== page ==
Women across the Americas are being incarcerated at alarming rates. The United States is well known as the country that incarcerates more people, including women, than any other place in the world. In Latin America, punitive drug laws are the driving force behind women’s incarceration. Available data shows that in most Latin American countries, the majority of women in prison are there for minor, non-violent drug offenses. Other women in Latin America are deprived of liberty for attempting to access abortions, suffering miscarriages, or non-violent offenses such as theft. In some countries, 40 to 50 percent are in pretrial detention, where they can languish for years before seeing a judge. While in prison, these women live in deplorable conditions in facilities designed for men, separated from their families and loved ones.
Most incarcerated and formerly incarcerated women face seemingly insurmountable odds in their lives. They come from situations of pervasive poverty and inequality, have low levels of education and are either underemployed or unemployed. Many have histories of trauma and abuse. And most are responsible for providing for their children and other family members. They pose no “threat” to society, but they bear the brunt of punitive policies – with devastating consequences for themselves, their families and communities.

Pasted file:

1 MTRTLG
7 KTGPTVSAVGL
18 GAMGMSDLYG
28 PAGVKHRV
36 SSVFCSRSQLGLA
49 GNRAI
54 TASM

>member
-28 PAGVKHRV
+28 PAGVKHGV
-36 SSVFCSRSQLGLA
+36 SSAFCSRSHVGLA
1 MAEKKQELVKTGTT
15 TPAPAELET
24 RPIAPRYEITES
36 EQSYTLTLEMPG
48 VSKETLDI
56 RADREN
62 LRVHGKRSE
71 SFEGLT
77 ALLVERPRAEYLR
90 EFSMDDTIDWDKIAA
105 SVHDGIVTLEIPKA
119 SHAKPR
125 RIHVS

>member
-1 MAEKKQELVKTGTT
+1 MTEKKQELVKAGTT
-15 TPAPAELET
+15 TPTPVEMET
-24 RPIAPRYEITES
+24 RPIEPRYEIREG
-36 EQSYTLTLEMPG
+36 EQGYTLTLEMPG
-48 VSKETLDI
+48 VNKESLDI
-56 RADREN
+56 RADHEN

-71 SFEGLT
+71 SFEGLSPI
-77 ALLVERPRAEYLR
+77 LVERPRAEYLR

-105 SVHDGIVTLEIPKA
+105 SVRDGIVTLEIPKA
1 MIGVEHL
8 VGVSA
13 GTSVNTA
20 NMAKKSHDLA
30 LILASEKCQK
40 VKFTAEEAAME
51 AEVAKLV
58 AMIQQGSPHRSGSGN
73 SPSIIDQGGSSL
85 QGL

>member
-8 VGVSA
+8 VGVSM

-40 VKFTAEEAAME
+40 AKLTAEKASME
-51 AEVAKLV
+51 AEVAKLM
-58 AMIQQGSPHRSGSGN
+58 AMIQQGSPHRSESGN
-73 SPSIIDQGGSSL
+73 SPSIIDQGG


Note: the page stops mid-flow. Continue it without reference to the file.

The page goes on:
Prison only serves to worsen this situation further, as criminal records limit chances of finding decent employment and housing after release from prison. All face stigma and discrimination long after their sentences are served – and women face far more stigma than men deprived of liberty, as they are seen as defying the gendered roles assigned to them by society. Despite these odds, formerly incarcerated women are coming together across the region to build bridges of solidarity, organize, and advocate for change.
Working in collaboration with our partners, WOLA’s project on women and incarceration is supporting the development of a regional, grassroots movement of formerly incarcerated women and their families in Latin America. We also engage in advocacy to change prevailing policies that result in excessive criminalization and incarceration, including punitive drug laws. Our goal is to dramatically reduce the number of women put behind bars in Latin America.
WOLA, the International Drug Policy Consortium (IDPC) and Dejusticia, with the support of the OAS’s Inter-American Commission of Women (CIM), convene a working group on women, drug policy and incarceration composed of human rights and drug policy experts and activists, representatives from feminist organizations, and some government officials. The working group has been instrumental in putting the issue of the increasing incarceration of women on the policy agenda nationally, regionally and internationally. Together we seek to create an enabling environment for dialogue, reform and movement building.
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To get in contact with the Working Group, please contact WOLA at firstname.lastname@example.org.